Why are you here today in this church, at this service? I know I am putting you on the spot. But take a few moments to think on that. What is your purpose of being here today? Or on any given Sunday?

My answer ties in with our Gospel reading today. We heard the story of the 10 lepers who were healed(Luke 17.11-19). As Jesus approaches a village he is approached by these lepers who try to get his attention, “Jesus, Master, have mercy on us!” They are so desparate and hopeless, shunned from society and from their families. Leprosy is a disease where your body decays over a period of time. It is a slow, painful, and humiliating existence awaiting inevitable death. It was one of the most horrible of the ancient diseases. Jesus was their final hope. He tells them to go and show themselves to the priests, a requirement of the Old Testament law in order to insure a full cure so as not to spread the disease, and they were cured as they were on their way. Can you imagine the joy that they would have had at being cured? And yet there was only one leper who returned “praising God” and he thanked Jesus.

It is interesting to hear how Jesus’ immediate response was a focus on the ingratitude of the other lepers; “Were not ten made clean? But the other nine, where are they?” Jesus demands gratitude, not for himself; notice how he says, “none of them was found to return and give praise to God.” So Jesus here is showing us just how important gratitude is for us. While the one leper was transformed by his gratitude I imagine the nine who were unable to express their gratitude returned to their old attitudes, habits, goals, and general shallowness of life. Nothing else in tham had changed besides being free from leprosy. It is the same for us, so it is necessary to express our gratitude as it manifests recognition for how this particular act has touched or changed our life. Now, obviously Jesus deserves our thanks as he has brought us hope, not by a mere command as he does with the lepers, but by his life, suffering, and death on the cross. Have we thought about offering him our due thanks and praising him for this great gift of eternal life which he shares with us. God also deserves our utmost thanks, for all that we have has come from Him.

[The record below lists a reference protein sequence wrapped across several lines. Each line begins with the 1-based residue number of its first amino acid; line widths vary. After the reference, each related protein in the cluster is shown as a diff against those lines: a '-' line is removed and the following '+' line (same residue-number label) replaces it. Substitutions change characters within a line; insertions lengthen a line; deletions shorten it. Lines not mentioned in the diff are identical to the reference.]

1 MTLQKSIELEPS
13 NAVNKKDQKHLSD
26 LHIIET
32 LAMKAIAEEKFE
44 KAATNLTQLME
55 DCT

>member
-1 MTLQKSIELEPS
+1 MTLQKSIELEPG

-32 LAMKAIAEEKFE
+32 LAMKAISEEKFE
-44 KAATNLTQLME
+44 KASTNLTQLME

This is why I am here at this service today, to give Jesus Christ my due thanks and to give God praise for all His gifts, for my very life. He doesn’t need our thanks, but we need to thank him. Maybe it’s not a coincidence that we are reflecting on this as we celebrate Thanksgiving this weekend. I believe it can be easy to be thankful for what we have, but to show gratitude is an expression of faith; our utter reliance and trust in God.


A great thing to do today, tomorrow, this week, [something concrete] is to look back on your life; think of the people and events that the Lord has put in your life. Maybe at the time you didn’t realize they were a blessing, but looking back now you can see that they were. Have you thanked the Lord for that? The simplest and best prayer we could say is, “Thank you!”

Obviously God deserves our utmost thanks, but it is also important to recognize and appreciate the small or large favours and services done by others for us each day. Are there people in your life, maybe not even at the present moment, who have helped you on your way? Maybe in a deep or profound way, maybe in a simple way. Take some time to thank these people, a simple letter or note; “Your words, your act of kindness meant a lot to me!”